Rorate Caeli

For the record: New Vatican document on Jewish-Christian dialogue calls for "principled rejection" of "institutional" missionary work to Jews

So pre-Vatican II! 

The Commission for Religious Relations with Jews, headed by Cardinal Kurt Koch of the Pontifical Council for Promoting Christian Unity, issued today a new document on Christian-Jewish dialogue. (Full text on Vatican Radio: The Gifts and Calling of God are irrevocable.) To our knowledge, this document contains the most explicit rejection so far by the Vatican of any attempt to convert Jews to Catholicism, even as it affirms the "universal and therefore also exclusive mediation of salvation through Jesus Christ". It also contains an extended attack on supersessionism, which is explicitly named as a target of the document.

With the surprise revival in recent days of pressure from some hierarchies against the Good Friday Prayer inserted in the 1962 Missal by Benedict XVI, this issue is certainly of interest to Traditional Catholics, and bears watching. 

The document is described early on as "not a magisterial document or doctrinal teaching of the Catholic Church", but we have little doubt that it will be treated in practice as having magisterial authority. Here we post its most relevant (for us) portions, with our emphases. 

On Supersessionism:

On the part of many of the Church Fathers the so-called replacement theory or supersessionism steadily gained favour until in the Middle Ages it represented the standard theological foundation of the relationship with Judaism: the promises and commitments of God would no longer apply to Israel because it had not recognised Jesus as the Messiah and the Son of God, but had been transferred to the Church of Jesus Christ which was now the true ‘new Israel’, the new chosen people of God. Arising from the same soil, Judaism and Christianity in the centuries after their separation became involved in a theological antagonism which was only to be defused at the Second Vatican Council. With its Declaration “Nostra aetate” (No.4) the Church unequivocally professes, within a new theological framework, the Jewish roots of Christianity. While affirming salvation through an explicit or even implicit faith in Christ, the Church does not question the continued love of God for the chosen people of Israel. A replacement or supersession theology which sets against one another two separate entities, a Church of the Gentiles and the rejected Synagogue whose place it takes, is deprived of its foundations. From an originally close relationship between Judaism and Christianity a long-term state of tension had developed, which has been gradually transformed after the Second Vatican Council into a constructive dialogue relationship.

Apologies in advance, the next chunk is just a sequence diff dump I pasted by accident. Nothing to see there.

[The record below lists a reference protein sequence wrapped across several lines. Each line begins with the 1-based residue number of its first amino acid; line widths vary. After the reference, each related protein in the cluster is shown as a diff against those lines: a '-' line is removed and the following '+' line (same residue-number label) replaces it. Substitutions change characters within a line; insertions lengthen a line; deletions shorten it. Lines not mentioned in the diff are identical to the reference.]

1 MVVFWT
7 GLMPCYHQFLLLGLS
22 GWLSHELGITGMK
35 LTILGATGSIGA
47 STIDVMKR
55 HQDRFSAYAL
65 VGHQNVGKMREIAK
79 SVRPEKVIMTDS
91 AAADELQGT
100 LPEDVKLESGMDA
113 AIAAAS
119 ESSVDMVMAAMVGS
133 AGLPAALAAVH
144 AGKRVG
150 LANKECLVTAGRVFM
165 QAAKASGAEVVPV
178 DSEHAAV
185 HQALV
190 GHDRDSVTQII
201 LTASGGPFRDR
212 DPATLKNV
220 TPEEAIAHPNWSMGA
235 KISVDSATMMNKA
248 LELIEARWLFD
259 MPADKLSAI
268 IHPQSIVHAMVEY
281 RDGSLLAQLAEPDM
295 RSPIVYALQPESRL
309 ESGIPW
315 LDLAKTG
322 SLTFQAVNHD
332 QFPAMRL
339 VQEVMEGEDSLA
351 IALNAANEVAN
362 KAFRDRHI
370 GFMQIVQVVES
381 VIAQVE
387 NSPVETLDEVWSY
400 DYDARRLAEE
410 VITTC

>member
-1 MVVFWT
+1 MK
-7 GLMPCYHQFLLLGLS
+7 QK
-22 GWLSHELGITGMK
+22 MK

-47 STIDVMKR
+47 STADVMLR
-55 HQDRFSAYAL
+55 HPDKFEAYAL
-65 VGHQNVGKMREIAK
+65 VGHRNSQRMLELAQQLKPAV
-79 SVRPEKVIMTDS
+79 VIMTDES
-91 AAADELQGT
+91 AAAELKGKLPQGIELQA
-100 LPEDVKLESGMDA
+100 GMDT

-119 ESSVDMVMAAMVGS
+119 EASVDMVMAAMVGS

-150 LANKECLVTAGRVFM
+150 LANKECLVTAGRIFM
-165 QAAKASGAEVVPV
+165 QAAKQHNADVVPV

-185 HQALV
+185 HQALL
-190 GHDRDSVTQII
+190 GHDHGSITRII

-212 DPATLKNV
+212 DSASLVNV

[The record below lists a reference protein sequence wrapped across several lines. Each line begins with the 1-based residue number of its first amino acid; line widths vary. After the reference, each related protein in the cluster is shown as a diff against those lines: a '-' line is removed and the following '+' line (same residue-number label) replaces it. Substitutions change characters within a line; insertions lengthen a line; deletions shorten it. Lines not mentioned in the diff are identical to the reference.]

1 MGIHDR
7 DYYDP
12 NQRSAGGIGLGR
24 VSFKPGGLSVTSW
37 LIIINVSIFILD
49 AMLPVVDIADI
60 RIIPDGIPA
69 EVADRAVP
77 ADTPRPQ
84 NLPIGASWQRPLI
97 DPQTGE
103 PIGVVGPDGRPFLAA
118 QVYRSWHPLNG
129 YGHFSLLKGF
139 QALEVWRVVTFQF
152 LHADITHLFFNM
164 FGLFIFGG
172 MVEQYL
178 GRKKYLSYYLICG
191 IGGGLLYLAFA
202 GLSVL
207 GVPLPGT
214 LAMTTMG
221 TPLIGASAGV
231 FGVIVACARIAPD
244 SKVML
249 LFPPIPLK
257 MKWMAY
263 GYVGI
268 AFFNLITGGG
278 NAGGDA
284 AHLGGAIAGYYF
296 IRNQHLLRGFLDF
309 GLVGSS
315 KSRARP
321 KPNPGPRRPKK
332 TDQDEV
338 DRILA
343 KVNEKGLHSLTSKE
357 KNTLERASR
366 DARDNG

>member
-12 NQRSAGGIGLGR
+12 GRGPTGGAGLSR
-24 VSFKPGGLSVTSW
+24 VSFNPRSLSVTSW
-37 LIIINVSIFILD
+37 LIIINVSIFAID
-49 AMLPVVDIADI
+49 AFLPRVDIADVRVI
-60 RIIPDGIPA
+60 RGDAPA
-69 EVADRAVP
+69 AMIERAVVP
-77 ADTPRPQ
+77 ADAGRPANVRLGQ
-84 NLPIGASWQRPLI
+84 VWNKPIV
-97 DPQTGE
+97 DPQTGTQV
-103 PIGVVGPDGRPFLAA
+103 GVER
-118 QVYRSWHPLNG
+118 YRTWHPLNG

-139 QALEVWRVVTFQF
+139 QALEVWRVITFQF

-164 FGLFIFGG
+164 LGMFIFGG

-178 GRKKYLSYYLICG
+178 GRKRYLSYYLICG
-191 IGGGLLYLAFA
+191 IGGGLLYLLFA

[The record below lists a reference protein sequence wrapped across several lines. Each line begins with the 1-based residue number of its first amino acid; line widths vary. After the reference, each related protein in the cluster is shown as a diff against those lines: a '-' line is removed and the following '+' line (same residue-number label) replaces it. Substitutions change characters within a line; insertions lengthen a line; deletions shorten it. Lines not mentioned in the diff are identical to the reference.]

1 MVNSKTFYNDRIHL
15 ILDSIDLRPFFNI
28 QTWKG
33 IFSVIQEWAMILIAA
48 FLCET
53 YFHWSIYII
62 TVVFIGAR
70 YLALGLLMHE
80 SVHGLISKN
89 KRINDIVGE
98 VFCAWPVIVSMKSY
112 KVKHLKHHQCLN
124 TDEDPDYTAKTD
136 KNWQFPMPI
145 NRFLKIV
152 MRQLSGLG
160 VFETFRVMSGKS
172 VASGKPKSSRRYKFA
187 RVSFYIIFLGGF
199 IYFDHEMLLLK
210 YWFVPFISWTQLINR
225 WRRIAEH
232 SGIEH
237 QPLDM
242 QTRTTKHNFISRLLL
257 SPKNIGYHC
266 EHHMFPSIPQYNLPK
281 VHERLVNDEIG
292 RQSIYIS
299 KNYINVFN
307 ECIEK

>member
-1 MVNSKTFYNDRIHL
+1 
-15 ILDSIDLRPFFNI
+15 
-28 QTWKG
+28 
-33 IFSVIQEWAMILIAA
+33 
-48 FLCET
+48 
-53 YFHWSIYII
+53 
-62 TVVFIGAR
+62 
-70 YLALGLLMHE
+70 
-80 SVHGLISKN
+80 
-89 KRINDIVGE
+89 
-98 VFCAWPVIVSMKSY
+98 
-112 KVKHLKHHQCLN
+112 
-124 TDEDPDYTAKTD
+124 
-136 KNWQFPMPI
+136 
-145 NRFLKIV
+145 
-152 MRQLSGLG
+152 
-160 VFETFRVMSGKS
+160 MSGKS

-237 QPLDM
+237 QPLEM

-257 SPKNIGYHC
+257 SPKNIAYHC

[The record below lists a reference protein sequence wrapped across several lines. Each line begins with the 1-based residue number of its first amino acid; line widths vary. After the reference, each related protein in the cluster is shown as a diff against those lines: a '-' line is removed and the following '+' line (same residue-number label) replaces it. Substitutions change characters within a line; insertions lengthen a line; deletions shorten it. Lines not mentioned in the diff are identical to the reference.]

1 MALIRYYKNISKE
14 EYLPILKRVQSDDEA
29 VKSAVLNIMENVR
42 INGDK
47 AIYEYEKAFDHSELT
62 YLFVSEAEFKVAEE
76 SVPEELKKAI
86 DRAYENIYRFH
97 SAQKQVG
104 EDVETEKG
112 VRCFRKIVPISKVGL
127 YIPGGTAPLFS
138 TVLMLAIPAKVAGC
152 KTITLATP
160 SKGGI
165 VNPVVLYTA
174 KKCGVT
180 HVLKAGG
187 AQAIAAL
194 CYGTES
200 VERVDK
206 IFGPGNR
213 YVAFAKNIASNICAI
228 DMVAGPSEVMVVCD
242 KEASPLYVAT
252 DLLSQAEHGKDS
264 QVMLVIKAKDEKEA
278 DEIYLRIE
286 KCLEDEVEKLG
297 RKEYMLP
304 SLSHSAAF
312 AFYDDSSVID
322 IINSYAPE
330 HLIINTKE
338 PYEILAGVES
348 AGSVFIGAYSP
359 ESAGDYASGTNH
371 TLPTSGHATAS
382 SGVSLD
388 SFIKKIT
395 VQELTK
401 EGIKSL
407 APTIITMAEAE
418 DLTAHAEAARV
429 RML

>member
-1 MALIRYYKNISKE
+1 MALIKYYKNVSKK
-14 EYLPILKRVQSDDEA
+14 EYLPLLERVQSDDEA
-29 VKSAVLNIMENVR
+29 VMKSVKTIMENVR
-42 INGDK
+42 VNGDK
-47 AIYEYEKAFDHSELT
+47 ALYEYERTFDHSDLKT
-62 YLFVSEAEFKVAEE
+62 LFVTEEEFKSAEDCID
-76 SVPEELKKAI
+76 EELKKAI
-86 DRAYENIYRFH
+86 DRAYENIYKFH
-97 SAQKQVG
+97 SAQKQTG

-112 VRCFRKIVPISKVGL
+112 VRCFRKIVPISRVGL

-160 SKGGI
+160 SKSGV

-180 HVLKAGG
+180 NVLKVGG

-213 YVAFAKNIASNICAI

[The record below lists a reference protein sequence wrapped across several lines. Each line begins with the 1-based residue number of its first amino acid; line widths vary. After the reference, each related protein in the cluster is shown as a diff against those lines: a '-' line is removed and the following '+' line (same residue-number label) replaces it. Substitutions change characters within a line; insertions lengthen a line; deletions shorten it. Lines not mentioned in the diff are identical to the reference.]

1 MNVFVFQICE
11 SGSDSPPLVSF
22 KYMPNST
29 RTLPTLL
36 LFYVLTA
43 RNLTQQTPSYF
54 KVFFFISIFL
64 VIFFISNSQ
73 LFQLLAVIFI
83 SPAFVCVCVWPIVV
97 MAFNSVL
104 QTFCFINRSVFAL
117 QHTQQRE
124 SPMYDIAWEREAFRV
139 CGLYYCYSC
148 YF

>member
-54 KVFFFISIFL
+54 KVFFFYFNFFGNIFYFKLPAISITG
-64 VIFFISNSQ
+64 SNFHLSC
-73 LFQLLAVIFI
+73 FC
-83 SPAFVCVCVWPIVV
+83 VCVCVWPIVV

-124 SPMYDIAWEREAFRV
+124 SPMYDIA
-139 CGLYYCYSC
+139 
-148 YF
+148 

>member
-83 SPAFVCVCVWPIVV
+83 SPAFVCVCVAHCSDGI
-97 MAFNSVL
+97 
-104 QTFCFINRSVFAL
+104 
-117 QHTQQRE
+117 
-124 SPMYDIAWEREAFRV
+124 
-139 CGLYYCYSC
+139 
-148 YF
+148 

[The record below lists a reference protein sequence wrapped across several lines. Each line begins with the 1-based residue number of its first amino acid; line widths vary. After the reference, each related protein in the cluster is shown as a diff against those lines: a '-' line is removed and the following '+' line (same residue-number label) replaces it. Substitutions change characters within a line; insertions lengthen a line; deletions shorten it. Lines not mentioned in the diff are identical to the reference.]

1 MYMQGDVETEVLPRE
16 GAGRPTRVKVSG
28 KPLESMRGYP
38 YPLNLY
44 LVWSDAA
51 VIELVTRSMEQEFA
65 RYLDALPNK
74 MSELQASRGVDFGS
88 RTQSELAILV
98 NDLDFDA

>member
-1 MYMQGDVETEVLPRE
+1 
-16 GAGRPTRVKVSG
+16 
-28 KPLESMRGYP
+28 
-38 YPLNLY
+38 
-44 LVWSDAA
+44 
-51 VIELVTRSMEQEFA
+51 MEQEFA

On mission to the Jews:

It is easy to understand that the so-called ‘mission to the Jews’ is a very delicate and sensitive matter for Jews because, in their eyes, it involves the very existence of the Jewish people. This question also proves to be awkward for Christians, because for them the universal salvific significance of Jesus Christ and consequently the universal mission of the Church are of fundamental importance. The Church is therefore obliged to view evangelisation to Jews, who believe in the one God, in a different manner from that to people of other religions and world views. In concrete terms this means that the Catholic Church neither conducts nor supports any specific institutional mission work directed towards Jews. While there is a principled rejection of an institutional Jewish mission, Christians are nonetheless called to bear witness to their faith in Jesus Christ also to Jews, although they should do so in a humble and sensitive manner, acknowledging that Jews are bearers of God’s Word, and particularly in view of the great tragedy of the Shoah.